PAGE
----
This Article is From May 27, 2013

The life and politics of 'Bastar Tiger' Mahendra Karma

The life and politics of 'Bastar Tiger' Mahendra Karma
New Delhi: Mahendra Karma, who was shot dead by suspected Naxalites in Chhattisgarh's Jagdalpur area on May 25, had been on their hit-list for a long time. He was, after all, the architect of the Salwa Judum, an armed anti-Naxal vigilante movement that he founded in 2005.

Launching the movement in Bhairamgarh in Bijapur in the summer of 2005, Mr Karma had said, "So far, we have not addressed the roots of the Naxal problem. Earlier arrangements were not successful. No matter what the arrangement was, the common man and security forces faced each other. This is the first such example where the villagers are fighting shoulder-to-shoulder with security forces in the interests of the country. This is a historic struggle because the aam admi (common man) supports it."

A native of the Bastar region from a landowning family, Mr Karma's antipathy towards Naxalites dates back decades. In 1991, he had launched the Jan Jagran Andolan, the precursor to Salwa Judum, but it folded up within a few years.

Mr Karma's initial political affiliation was with the Communist Party of India (CPI). In 1980, he won the general elections on a CPI ticket.

But, the 'Bastar Tiger', as Mr Karma was popularly called, soon changed his political stripes.

In the 1996 general elections, he contested and won as an independent candidate from Bastar. He later joined the Congress and turned his attention to state politics. He was elected as a Member of Legislative Assembly or MLA from Dantewada and served as prisons minister in Digvijaya Singh's cabinet in the then undivided Madhya Pradesh.  

After the bifurcation of Madhya Pradesh, he joined Ajit Jogi's Chhattisgarh government where he was Industries and Commerce Minister between 2000 and 2004. When the Congress lost power to the BJP, he served as Leader of the Opposition between 2004 and 2008.

But, Mr Karma, despite all these stints in mainstream politics and government, is better known as the promoter of Salwa Judum, which had the tacit support of both the BJP and the Congress. The years when it was active witnessed a bloodbath in the Bastar region, as Maoists and Salwa Judum members targeted each other's supporters. Caught in their murderous cross-fire were hundreds of tribals and villagers in the region.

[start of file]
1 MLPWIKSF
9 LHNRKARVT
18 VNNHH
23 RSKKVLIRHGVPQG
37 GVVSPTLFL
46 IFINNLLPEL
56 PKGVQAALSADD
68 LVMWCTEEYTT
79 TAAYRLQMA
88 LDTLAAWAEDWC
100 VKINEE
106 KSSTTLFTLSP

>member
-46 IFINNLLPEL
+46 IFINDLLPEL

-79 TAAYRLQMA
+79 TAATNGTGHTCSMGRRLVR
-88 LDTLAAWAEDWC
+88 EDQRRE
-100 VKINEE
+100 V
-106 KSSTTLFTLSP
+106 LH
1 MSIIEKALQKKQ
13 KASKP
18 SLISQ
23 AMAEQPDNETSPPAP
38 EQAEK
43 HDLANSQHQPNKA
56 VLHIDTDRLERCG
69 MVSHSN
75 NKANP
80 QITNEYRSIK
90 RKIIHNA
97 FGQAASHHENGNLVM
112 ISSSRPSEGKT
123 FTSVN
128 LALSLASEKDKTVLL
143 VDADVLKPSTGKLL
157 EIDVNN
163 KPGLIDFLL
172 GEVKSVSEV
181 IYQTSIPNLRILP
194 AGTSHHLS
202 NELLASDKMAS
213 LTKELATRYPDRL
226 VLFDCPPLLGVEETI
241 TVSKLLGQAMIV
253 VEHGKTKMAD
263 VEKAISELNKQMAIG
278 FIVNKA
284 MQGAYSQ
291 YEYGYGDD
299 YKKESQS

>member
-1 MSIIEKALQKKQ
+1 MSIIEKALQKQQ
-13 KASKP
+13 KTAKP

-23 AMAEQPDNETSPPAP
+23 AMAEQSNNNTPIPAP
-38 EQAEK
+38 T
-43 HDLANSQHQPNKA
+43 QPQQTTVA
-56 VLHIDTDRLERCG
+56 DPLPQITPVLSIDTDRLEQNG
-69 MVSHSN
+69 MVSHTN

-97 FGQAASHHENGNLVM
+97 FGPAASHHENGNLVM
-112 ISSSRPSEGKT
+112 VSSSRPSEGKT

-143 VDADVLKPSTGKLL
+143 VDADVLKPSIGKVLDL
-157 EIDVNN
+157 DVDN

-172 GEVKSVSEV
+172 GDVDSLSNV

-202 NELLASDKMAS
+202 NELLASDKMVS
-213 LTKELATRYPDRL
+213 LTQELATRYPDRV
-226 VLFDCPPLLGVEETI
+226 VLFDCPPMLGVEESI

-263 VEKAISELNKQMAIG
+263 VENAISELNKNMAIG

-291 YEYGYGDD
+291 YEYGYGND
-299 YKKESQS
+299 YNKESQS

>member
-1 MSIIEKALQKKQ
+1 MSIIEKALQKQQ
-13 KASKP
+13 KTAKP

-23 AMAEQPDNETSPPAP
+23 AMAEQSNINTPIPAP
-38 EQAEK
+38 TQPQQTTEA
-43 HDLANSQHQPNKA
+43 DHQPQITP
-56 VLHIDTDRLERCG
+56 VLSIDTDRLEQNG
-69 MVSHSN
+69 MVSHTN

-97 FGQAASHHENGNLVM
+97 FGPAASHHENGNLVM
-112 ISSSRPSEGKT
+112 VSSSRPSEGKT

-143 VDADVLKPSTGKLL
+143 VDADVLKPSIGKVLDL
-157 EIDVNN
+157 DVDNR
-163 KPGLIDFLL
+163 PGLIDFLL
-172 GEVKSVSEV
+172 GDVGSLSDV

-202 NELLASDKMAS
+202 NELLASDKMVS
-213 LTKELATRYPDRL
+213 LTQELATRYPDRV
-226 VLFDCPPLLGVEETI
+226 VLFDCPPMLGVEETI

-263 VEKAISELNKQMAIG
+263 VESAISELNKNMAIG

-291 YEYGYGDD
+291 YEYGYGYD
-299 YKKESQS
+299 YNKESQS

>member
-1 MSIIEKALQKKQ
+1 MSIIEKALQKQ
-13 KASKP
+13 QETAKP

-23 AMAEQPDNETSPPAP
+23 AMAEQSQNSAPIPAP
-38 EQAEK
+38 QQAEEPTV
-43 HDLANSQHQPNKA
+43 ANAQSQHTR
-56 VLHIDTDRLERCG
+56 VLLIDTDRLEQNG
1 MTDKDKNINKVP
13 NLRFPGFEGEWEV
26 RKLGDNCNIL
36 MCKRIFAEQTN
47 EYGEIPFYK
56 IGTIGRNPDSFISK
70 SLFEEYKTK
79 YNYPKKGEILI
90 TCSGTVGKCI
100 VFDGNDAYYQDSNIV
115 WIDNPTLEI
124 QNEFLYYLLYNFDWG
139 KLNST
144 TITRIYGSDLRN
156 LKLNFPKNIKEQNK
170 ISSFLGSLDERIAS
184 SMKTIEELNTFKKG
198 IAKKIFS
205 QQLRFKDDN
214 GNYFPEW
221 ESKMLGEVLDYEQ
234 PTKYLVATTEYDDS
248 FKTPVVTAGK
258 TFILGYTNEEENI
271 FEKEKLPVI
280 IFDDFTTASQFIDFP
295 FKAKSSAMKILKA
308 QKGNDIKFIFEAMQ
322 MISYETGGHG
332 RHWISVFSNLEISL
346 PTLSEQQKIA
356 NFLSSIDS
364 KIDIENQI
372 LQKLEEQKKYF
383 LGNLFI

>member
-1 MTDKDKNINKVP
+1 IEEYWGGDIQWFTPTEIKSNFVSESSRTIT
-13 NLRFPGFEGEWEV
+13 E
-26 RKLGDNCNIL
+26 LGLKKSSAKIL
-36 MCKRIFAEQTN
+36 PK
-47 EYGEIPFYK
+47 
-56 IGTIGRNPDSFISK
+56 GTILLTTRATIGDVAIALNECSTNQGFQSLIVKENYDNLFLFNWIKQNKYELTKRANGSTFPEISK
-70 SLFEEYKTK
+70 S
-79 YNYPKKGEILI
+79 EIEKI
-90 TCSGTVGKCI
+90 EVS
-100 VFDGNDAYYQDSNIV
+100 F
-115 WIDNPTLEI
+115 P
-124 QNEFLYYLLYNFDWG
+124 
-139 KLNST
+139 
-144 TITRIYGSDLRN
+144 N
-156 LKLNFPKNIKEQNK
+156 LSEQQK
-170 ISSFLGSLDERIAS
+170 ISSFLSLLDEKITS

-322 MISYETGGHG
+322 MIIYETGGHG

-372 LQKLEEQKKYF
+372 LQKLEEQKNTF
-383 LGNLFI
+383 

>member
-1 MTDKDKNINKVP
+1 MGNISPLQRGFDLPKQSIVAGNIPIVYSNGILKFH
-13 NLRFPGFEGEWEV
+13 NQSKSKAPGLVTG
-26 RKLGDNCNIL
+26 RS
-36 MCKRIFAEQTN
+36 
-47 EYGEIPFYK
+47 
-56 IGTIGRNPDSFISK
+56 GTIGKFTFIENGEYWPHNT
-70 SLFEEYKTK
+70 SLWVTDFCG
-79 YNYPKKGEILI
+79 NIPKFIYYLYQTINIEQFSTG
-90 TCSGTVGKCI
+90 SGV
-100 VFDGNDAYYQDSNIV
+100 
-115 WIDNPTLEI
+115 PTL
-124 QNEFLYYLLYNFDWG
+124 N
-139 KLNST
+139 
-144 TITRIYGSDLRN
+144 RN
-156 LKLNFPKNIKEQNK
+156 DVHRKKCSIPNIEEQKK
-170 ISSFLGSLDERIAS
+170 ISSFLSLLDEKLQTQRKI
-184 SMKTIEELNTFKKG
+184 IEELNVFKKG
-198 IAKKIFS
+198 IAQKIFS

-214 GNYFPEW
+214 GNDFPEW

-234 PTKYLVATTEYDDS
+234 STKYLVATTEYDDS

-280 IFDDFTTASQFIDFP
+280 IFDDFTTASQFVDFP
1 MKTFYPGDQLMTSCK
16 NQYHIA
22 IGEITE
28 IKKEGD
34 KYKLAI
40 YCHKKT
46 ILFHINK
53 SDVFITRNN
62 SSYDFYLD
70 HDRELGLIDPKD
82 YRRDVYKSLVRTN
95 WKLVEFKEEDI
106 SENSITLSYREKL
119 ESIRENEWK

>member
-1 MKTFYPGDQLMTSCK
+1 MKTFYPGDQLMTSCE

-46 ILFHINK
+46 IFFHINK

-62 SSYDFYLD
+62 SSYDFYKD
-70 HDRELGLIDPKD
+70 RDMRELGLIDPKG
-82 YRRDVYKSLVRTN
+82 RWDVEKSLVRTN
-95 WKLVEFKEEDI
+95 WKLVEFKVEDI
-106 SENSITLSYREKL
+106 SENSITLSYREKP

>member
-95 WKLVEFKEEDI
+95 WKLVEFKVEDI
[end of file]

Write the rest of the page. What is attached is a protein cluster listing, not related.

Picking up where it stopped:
After widespread condemnation of Salwa Judum's various transgressions - its members were accused of gross human rights violations, like the Naxalites are - the Supreme Court ruled against it in 2008, and it was officially disbanded.

Bereft of the Salwa Judum's armed forces, Mr Karma was vulnerable to Naxal attempts to assassinate him. He survived one such attempt last year and was granted Z-plus security by the state, which meant that a posse of about 30 policemen guarded him.

But on a fateful Saturday afternoon, when he was returning from a Congress party rally in Jagdalpur, accompanied by dozens of party workers, there was no escape route for Mr Karma.

Eyewitnesses say that around 250 suspected Naxalites positioned themselves on hillocks along the convoy's route and targetted the cars with landmines and a hail of bullets. The attackers specifically called out for Mr Karma and searched each car for him, a witness said.

When he realised that the convoy had been surrounded and that people could lose their lives, Mr Karma is said to have stepped out of his car and surrendered and asked for the others to be spared. He was shot, point blank.

Lakhan Singh, one of Mr Karma's personal security officers who survived the attack, says that if the leader had not surrendered, none of the survivors would have returned home alive.

A total of 24 people were killed and dozens injured in this massacre, one of the worst the region has seen in a while.

Mr Karma was 62 years old.